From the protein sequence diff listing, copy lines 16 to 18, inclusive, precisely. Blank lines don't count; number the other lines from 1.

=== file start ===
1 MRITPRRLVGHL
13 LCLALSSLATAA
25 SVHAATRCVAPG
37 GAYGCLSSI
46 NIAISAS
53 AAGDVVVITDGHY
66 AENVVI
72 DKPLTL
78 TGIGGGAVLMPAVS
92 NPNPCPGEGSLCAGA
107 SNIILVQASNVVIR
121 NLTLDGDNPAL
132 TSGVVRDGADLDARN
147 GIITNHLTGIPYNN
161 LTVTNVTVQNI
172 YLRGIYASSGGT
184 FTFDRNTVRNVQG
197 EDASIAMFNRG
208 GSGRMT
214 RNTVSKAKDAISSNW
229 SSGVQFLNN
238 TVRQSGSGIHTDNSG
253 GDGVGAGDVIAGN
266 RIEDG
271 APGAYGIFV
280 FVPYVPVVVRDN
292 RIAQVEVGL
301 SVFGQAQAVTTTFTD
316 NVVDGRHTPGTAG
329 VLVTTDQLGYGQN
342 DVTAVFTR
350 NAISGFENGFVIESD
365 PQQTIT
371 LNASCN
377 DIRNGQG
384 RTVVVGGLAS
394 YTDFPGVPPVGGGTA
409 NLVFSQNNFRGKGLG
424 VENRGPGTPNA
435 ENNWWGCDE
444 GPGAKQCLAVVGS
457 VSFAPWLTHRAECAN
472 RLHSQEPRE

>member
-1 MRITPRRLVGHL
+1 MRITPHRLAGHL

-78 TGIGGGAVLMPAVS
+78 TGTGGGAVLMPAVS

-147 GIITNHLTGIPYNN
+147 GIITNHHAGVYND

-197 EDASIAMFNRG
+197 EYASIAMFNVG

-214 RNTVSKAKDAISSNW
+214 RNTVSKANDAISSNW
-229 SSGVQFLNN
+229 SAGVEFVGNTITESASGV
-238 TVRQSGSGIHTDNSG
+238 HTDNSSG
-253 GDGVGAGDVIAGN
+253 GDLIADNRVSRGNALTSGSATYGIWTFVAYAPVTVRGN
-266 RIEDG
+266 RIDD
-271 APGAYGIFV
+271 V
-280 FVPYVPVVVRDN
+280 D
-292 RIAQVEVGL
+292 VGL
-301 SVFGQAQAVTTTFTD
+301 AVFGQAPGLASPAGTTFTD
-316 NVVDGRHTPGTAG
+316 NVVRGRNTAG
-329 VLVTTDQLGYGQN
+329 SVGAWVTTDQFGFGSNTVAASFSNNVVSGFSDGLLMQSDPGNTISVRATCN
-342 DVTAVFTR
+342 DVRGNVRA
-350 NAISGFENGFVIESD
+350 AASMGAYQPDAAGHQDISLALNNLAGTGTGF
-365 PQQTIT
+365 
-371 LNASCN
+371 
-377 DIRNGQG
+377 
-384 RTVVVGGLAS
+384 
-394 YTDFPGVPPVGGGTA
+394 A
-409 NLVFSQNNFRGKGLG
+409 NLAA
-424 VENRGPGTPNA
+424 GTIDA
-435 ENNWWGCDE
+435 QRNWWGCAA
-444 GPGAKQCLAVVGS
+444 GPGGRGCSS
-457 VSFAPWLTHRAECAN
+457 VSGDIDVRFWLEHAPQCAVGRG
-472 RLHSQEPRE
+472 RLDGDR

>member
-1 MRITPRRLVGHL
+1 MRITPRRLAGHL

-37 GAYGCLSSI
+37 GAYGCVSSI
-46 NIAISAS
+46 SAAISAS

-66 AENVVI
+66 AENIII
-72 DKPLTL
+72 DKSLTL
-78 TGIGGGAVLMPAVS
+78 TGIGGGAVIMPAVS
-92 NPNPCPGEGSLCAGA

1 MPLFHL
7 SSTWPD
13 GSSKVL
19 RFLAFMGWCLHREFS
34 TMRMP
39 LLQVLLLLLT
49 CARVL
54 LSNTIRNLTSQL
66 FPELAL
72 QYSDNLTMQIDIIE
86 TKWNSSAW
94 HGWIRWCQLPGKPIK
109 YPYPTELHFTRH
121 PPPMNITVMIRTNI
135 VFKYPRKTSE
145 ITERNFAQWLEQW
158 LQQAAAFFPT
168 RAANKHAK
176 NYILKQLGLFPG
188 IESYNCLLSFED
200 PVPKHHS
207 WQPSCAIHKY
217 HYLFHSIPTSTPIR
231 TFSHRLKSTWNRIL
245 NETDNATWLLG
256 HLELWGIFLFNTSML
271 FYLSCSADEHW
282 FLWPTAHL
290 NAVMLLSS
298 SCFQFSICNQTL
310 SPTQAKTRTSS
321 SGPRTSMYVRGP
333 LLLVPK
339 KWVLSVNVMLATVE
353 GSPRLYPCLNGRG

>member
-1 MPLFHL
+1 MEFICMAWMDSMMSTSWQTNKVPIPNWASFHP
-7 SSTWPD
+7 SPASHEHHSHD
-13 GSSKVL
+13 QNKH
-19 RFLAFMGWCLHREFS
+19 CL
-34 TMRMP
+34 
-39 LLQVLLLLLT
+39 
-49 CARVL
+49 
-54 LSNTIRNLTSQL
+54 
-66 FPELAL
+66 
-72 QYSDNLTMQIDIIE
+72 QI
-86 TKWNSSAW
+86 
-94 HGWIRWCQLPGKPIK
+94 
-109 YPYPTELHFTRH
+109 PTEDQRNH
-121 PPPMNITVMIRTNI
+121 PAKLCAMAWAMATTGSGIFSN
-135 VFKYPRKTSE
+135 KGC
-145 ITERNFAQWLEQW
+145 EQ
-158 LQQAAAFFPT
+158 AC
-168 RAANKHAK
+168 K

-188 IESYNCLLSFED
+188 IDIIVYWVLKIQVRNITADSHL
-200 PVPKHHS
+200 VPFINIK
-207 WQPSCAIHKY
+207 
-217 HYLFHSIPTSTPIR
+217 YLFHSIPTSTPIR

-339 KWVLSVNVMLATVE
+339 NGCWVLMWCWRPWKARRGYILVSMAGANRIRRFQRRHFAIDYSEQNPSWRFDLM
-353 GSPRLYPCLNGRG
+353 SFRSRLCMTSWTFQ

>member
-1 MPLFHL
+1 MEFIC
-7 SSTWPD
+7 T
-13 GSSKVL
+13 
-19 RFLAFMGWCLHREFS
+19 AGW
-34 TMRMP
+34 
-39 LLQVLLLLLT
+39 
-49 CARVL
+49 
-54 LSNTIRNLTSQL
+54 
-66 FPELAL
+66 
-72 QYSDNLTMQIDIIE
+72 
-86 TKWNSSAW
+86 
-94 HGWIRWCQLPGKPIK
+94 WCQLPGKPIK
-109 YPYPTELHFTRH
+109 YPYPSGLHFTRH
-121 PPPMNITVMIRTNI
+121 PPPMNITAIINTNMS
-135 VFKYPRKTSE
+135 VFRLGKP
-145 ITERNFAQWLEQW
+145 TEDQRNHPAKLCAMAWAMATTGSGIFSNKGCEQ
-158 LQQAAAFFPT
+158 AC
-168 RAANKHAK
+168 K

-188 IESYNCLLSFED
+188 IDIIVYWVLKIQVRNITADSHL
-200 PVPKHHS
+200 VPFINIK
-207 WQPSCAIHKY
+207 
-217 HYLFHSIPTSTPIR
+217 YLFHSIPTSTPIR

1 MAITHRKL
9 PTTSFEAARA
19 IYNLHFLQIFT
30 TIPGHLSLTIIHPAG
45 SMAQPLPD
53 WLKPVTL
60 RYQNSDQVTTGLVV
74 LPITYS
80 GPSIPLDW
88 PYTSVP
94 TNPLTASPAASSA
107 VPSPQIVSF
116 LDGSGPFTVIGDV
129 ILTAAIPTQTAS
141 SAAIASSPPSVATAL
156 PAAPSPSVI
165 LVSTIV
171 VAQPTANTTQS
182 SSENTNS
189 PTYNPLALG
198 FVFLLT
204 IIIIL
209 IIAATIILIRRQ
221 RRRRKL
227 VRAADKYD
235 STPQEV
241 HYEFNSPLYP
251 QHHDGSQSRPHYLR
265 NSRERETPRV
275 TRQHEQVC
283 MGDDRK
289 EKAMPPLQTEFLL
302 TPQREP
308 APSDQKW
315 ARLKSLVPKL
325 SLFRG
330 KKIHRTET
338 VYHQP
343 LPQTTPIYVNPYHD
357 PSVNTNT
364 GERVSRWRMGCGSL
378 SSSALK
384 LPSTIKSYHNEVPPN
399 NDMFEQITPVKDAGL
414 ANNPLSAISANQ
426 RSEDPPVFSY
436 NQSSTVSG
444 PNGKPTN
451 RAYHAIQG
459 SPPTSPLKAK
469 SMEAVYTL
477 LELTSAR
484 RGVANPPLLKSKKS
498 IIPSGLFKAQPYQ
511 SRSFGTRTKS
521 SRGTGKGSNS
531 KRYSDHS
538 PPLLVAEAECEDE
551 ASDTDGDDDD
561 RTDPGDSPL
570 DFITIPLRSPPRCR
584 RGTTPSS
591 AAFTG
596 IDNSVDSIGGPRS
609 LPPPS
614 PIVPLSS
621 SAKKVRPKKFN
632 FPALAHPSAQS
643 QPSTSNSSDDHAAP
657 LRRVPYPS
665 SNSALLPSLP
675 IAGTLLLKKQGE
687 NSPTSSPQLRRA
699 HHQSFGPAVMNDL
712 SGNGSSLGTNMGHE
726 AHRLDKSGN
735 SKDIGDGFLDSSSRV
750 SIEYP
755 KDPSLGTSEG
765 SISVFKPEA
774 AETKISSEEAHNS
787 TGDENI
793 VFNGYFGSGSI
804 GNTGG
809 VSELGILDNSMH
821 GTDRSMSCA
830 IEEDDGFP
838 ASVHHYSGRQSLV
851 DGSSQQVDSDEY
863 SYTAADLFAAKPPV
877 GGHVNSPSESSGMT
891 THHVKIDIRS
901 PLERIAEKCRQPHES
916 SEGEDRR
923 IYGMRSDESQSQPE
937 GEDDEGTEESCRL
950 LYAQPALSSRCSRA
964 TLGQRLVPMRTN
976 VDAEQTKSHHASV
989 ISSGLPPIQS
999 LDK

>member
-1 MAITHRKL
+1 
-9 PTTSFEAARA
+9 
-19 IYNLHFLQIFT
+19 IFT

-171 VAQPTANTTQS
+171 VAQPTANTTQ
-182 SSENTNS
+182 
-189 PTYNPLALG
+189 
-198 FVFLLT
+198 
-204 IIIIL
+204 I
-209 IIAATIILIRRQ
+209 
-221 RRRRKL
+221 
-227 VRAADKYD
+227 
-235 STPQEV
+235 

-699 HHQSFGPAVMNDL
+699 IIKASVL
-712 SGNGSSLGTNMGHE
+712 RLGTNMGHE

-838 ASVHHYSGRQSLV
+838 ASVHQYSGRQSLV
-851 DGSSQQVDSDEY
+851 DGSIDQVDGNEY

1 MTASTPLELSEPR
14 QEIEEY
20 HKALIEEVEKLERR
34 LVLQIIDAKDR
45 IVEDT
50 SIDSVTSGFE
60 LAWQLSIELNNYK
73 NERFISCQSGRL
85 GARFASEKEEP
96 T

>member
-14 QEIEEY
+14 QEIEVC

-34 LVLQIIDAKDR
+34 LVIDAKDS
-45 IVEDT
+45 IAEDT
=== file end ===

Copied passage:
172 YLRGIYASSGGT
184 FTFDRNTVRNVQG
197 EDASIAMFNRG